Bangkok’s worst-case scenario for tidal waters to cause a breach of the Chao Phraya river this weekend did not materialise and the threat is now over – until the end of November when high tides will peak again, but by which time the flood waters coming down from the north should have drained away into the sea. Most visitor attractions remain open, even though there was daily flooding around the Grand Palace caused by breaching of the river during high tides.
According to the Tourism Authority of Thailand, floodwaters are now subsiding in the north of the country. The central business district and most areas of Bangkok remain dry, except the north and north-eastern suburbs. Don Muang Airport remains flooded but the domestic flights using that airport have been transferred to Suvarnabhumi International Airport, which remains dry and well protected. Access to and from the airport is normal.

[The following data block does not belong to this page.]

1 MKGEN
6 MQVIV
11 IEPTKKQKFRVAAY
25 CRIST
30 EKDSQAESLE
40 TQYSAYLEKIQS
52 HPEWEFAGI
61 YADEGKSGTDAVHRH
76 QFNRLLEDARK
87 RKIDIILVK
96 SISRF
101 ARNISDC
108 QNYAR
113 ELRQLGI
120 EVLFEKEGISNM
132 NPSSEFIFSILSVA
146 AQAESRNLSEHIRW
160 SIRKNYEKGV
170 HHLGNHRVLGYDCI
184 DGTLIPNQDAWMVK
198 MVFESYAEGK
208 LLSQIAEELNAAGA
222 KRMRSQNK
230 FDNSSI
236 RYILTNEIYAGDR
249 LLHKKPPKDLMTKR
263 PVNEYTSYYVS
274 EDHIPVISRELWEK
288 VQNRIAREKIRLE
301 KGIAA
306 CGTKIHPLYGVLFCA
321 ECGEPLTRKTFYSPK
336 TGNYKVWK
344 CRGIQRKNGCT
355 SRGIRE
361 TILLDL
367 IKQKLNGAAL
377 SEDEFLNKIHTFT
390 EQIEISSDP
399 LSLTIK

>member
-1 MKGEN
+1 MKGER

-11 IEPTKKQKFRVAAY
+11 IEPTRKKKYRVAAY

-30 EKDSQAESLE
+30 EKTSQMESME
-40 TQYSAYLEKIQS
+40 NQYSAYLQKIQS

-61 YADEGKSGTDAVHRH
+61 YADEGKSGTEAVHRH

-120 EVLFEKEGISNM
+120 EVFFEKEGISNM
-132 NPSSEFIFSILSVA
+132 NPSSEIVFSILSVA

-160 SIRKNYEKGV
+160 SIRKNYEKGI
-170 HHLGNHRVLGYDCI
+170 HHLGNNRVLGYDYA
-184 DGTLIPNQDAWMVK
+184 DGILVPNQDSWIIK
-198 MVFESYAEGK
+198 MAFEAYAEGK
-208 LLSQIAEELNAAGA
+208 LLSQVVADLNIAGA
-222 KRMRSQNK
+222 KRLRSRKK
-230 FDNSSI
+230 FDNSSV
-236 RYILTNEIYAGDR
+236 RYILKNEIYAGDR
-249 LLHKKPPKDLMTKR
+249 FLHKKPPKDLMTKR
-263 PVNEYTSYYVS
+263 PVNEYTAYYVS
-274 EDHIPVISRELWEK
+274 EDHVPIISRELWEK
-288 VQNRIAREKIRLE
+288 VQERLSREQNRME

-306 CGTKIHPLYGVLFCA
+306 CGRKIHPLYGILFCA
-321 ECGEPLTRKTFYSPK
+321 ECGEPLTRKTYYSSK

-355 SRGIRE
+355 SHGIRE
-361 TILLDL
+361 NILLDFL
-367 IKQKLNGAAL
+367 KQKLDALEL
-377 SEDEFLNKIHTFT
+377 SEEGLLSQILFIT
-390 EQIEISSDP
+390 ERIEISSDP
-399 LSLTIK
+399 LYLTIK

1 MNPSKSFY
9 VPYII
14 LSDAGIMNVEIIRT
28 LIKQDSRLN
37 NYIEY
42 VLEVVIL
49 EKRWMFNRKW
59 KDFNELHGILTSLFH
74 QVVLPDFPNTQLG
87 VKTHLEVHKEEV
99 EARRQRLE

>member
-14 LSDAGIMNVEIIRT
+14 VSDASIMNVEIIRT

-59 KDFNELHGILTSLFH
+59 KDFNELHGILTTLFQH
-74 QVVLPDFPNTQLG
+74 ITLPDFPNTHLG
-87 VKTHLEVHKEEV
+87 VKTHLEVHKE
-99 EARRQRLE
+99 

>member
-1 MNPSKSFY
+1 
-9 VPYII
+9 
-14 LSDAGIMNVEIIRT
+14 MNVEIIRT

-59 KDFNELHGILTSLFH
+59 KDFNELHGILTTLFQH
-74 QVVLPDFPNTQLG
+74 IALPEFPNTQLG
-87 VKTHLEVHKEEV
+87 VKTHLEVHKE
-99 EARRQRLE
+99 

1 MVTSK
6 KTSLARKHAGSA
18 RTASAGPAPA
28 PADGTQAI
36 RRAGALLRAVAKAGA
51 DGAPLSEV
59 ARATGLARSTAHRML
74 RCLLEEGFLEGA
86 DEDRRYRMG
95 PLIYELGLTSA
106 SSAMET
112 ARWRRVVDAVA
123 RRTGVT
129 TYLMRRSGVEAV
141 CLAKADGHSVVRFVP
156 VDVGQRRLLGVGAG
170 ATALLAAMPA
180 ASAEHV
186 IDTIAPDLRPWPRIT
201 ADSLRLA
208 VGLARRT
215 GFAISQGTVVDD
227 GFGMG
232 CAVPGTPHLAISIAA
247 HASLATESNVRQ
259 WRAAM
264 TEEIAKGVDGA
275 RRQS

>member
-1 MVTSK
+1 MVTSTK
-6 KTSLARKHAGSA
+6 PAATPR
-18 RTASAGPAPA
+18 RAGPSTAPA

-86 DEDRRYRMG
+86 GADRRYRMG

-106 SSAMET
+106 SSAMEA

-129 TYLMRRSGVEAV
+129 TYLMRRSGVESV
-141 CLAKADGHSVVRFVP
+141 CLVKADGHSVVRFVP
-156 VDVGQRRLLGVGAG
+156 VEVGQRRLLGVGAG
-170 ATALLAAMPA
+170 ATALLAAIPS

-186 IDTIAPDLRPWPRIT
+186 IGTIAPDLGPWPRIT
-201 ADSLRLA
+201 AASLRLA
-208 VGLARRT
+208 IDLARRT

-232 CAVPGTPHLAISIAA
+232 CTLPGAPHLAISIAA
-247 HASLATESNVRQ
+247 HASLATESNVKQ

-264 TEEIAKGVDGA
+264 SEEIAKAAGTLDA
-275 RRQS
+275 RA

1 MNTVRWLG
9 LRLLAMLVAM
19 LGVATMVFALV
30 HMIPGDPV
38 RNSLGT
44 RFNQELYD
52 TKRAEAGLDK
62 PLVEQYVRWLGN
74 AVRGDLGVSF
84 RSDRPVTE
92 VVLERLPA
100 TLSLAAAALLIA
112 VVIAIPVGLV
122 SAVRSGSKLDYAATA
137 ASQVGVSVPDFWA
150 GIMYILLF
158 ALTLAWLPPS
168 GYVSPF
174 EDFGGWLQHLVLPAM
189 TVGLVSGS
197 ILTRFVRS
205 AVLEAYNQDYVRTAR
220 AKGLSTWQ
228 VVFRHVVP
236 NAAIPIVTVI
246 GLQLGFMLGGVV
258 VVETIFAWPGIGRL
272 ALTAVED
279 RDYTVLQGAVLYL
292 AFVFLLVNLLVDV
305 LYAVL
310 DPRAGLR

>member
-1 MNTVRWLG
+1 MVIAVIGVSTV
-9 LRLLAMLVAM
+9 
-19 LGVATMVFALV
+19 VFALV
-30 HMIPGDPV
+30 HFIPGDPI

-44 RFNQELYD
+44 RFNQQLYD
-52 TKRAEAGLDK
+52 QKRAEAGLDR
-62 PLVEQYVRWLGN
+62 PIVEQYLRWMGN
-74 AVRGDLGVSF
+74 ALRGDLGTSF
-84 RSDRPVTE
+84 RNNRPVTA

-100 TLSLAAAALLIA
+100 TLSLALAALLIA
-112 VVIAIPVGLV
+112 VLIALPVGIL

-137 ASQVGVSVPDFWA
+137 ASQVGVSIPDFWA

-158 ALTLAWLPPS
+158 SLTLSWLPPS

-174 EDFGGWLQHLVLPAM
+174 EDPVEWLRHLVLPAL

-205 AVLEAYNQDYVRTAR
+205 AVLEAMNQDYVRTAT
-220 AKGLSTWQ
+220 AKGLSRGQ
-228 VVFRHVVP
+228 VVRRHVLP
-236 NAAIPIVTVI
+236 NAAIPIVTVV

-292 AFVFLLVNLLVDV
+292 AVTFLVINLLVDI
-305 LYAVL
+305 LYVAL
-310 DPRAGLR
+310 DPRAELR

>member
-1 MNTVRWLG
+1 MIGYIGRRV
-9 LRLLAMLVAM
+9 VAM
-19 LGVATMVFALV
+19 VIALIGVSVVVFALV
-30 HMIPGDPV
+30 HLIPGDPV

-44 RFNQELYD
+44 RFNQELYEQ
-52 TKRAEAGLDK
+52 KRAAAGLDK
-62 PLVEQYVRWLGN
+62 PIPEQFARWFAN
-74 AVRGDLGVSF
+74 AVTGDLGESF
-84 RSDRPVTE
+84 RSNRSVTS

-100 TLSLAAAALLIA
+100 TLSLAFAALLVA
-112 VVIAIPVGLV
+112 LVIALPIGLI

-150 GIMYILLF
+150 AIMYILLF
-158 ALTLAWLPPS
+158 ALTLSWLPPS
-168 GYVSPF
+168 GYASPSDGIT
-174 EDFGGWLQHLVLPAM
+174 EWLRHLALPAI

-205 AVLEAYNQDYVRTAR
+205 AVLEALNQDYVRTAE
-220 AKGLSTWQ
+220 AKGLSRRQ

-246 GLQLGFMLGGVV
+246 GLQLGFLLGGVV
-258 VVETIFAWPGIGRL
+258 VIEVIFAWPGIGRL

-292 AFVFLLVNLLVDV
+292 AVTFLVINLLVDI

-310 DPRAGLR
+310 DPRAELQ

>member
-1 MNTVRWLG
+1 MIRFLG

Some hotels have been affected by the floods but are being assisted by others. Business levels have dropped as a result of the floods, so staff level requirements have also reduced – enabling any affected to deal with the flooding in their homes. The water supply throughout the city, except in flooded areas, remains of high quality and almost all essential items continue to be available from hotel store rooms.